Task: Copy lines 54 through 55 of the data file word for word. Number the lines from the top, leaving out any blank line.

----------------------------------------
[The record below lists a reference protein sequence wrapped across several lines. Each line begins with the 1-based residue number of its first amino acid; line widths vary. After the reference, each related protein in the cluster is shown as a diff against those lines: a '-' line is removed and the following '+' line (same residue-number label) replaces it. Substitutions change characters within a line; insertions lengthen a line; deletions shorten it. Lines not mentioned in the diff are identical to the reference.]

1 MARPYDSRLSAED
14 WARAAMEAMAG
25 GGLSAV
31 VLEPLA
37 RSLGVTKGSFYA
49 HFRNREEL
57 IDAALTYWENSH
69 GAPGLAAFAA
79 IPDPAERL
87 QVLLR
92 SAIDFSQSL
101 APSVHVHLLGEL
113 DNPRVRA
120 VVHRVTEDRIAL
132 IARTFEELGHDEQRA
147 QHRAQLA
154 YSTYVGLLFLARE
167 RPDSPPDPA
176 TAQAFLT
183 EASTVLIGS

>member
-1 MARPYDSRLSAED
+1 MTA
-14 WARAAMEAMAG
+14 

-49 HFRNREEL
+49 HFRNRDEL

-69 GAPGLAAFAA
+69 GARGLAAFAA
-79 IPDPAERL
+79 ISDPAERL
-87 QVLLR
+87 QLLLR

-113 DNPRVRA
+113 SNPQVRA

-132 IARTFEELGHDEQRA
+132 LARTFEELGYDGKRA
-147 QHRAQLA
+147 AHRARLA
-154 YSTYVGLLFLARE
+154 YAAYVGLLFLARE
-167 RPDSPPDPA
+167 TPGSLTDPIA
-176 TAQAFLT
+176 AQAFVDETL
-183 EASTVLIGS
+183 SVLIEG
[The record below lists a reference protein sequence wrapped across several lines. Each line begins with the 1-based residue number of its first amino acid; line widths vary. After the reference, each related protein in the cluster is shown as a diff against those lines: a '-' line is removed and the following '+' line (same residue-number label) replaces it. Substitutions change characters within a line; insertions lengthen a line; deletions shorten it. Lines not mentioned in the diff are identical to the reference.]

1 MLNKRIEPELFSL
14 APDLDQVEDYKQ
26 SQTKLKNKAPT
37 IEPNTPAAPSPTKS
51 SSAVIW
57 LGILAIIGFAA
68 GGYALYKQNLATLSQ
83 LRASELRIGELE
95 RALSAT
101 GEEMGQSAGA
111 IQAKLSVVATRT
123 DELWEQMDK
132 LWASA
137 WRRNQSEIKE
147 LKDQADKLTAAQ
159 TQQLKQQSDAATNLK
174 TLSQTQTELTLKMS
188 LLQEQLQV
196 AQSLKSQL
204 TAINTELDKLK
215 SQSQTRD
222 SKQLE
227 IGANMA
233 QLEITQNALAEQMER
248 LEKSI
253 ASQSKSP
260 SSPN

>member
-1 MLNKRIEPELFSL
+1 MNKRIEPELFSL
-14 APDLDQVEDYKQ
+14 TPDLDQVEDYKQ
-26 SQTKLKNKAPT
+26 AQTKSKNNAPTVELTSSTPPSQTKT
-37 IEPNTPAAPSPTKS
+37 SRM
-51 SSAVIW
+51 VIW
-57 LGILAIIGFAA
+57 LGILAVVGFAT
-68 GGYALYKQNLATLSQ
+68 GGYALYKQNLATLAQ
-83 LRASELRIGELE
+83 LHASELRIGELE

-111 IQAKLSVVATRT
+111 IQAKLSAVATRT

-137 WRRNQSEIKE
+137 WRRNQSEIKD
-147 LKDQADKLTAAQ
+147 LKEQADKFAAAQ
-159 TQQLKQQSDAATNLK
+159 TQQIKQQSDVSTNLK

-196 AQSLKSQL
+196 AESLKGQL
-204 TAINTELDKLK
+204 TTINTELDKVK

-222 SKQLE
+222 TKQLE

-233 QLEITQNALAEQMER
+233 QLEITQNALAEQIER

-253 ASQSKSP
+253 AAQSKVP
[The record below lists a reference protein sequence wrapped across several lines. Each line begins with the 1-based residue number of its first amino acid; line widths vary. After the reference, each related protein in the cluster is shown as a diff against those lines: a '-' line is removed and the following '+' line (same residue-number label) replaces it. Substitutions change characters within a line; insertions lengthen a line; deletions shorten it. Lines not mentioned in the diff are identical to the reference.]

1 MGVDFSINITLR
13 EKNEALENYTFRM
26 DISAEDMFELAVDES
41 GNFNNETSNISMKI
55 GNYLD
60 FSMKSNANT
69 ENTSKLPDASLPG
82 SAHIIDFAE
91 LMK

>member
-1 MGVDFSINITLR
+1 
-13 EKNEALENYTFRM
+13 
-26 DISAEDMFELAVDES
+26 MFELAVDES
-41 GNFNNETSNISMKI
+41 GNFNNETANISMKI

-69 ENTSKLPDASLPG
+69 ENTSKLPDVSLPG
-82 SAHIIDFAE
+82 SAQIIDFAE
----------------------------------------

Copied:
51 SSAVIW
57 LGILAIIGFAA